Dear Alice,

Can I run when I am pregnant?

Dear Reader,

If you were a runner before becoming pregnant, by all means, continue running! Just remember to be mindful of how exercise affects your pregnancy and check in with your obstetrician on a regular basis. Your medical provider is likely to explain that if you exercised regularly before becoming pregnant, you can continue with that activity while closely monitoring how it affects your pregnancy. On the other hand, now is not the time to take on a new high-intensity athletic hobby. If you did not run pre-pregnancy, your doctor will probably not encourage you to begin a strenuous new training regimen until after the baby is born. In general, however, even women who have not exercised at all pre-pregnancy may benefit from moderate physical activity during pregnancy.

Exercising during pregnancy helps to increase endurance, muscle strength, and energy levels. It also helps to soothe and prevent back pain and cramping, and helps to deliver oxygen to the fetus. For these reasons, medical providers usually advise that pregnant women engage in at least 30 minutes of physical activity every day. However, there are some requirements that come along with your workout: make sure to drink lots of water to remain cool and hydrated, and do not exercise to the point of exhaustion. Allow yourself plenty of time to rest and refuel between workouts, and stop exercising immediately if you experience dizziness, chest or abdominal pain, or vaginal bleeding.

It might interest you to talk to a midwife or obstetrician about your exercise pattern. You can ask these experts about creative, effective, and safe ways to satisfy your desire for movement. They may advise that you temporarily give up some of your athletic interests — for example, if you engage in a sport that poses a high risk of falling, your health care provider might suggest you cease that activity until after the baby is born. Your provider will also likely recommend that you exercise on level terrain (or a treadmill) and avoid high-impact jumping and sprinting during your third trimester, not only to protect the baby, but because your joints are much more prone to injury during pregnancy. Walking, dancing, yoga, and swimming are particularly popular low-impact exercises for pregnant women. Stretching and breathing exercises are also beneficial in increasing stamina and flexibility.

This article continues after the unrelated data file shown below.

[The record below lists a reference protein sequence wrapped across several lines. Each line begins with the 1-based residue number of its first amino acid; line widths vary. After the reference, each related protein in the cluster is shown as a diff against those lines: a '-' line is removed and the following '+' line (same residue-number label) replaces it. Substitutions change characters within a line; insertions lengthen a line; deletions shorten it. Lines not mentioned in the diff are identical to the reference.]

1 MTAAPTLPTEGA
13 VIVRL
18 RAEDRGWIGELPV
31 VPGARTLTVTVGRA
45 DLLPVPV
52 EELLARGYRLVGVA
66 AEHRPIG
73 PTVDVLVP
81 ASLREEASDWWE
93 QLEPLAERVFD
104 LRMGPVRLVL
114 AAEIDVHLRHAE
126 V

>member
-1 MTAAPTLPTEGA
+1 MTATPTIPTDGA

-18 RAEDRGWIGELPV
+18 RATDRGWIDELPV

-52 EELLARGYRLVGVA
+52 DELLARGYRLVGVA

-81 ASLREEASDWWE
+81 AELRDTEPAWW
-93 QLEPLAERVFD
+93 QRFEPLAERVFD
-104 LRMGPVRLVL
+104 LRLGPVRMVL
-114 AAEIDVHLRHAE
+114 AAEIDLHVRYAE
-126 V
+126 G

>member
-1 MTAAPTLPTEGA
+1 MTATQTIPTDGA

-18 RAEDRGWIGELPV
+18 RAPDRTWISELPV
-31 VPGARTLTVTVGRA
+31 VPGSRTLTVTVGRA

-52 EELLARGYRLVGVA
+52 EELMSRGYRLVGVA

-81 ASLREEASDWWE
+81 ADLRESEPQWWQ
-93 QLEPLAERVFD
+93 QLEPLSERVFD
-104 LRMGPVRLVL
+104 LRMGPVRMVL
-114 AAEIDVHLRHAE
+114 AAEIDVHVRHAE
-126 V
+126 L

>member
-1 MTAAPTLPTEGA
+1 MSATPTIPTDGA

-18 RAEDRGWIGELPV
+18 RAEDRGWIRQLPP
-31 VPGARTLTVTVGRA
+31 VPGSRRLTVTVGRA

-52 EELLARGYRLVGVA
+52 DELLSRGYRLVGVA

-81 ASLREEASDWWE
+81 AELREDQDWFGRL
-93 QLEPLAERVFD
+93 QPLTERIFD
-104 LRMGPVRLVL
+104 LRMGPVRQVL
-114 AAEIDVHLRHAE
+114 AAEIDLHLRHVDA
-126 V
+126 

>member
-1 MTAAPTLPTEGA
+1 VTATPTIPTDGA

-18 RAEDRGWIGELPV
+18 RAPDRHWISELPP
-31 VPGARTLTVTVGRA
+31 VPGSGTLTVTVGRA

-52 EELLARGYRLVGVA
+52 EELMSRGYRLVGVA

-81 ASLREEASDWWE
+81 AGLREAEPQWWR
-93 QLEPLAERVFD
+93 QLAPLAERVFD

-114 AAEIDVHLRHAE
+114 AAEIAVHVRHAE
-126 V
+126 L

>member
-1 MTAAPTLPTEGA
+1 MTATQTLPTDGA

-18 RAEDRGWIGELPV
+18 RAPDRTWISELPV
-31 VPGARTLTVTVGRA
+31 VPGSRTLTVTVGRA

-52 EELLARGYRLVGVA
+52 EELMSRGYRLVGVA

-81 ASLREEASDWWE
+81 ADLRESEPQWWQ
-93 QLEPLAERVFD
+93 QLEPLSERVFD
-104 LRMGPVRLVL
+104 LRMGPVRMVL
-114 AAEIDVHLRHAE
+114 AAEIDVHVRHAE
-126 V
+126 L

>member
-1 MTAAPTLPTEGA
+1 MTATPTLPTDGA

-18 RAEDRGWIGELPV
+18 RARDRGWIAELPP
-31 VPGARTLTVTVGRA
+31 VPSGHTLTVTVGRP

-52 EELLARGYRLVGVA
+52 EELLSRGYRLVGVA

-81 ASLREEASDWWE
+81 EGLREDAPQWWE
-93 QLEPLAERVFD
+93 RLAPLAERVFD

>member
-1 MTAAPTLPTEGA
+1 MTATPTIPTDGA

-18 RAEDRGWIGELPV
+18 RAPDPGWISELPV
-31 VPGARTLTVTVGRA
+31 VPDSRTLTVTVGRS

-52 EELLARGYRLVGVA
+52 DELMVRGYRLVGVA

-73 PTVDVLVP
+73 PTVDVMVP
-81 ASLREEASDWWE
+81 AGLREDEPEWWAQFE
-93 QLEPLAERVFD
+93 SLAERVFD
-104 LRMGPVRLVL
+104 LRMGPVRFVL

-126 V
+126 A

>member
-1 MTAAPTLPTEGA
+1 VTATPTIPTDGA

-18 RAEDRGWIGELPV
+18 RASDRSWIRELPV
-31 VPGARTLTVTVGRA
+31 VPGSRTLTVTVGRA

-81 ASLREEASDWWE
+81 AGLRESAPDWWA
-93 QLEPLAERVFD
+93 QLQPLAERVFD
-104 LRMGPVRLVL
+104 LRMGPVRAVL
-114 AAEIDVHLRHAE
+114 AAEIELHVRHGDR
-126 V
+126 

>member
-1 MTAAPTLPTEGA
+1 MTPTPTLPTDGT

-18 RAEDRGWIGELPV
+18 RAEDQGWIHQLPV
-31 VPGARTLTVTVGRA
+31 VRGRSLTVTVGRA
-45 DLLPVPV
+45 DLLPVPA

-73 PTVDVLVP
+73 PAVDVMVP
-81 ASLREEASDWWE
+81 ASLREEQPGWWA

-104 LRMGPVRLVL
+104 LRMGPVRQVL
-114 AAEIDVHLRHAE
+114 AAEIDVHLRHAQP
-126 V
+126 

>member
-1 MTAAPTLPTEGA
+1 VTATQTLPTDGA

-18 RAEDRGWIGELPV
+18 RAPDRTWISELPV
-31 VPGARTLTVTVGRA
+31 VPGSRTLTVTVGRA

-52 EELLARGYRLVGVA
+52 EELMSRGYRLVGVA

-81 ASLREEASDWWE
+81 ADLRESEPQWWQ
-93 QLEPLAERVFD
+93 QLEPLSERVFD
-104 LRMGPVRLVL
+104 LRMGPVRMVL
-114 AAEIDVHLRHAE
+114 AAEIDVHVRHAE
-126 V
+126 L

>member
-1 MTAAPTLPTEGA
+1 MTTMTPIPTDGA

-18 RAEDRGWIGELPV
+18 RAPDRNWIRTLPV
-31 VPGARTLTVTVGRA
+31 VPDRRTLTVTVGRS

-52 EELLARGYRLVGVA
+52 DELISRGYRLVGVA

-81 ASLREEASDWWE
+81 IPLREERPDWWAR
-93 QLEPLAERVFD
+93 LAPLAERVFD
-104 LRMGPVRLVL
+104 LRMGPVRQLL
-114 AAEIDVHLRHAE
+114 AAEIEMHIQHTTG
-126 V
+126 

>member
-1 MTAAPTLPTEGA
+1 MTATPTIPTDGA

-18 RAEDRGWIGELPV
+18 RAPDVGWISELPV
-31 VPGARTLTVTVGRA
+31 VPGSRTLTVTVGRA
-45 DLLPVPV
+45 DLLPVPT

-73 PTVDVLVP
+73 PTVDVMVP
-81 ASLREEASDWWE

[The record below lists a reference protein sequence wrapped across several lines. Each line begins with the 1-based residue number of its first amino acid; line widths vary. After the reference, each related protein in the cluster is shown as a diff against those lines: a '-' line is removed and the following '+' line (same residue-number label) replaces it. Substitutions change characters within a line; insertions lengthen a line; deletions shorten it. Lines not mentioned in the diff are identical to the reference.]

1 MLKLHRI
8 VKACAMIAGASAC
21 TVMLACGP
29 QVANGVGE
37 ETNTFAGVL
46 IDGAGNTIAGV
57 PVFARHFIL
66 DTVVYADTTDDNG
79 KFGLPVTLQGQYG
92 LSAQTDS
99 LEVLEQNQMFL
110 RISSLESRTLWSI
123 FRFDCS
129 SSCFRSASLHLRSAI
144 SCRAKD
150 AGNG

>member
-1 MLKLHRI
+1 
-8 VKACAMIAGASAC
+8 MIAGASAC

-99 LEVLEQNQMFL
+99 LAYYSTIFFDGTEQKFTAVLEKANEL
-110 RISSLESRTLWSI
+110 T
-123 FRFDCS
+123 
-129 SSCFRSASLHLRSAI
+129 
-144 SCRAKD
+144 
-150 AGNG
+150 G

If you want to be certain that your exercise regimen during pregnancy is completely safe and appropriate for pregnancy, consider taking a prenatal exercise class — not just for the physical activity, but also for increased contact with other pregnant women. You can learn a tremendous amount of important information from the "locker room talk," such as delivery methods, where to shop for baby clothes and equipment, website and book suggestions, and referrals to trusted babysitters.

If you are concerned, it may be a good idea to talk to your health care provider.


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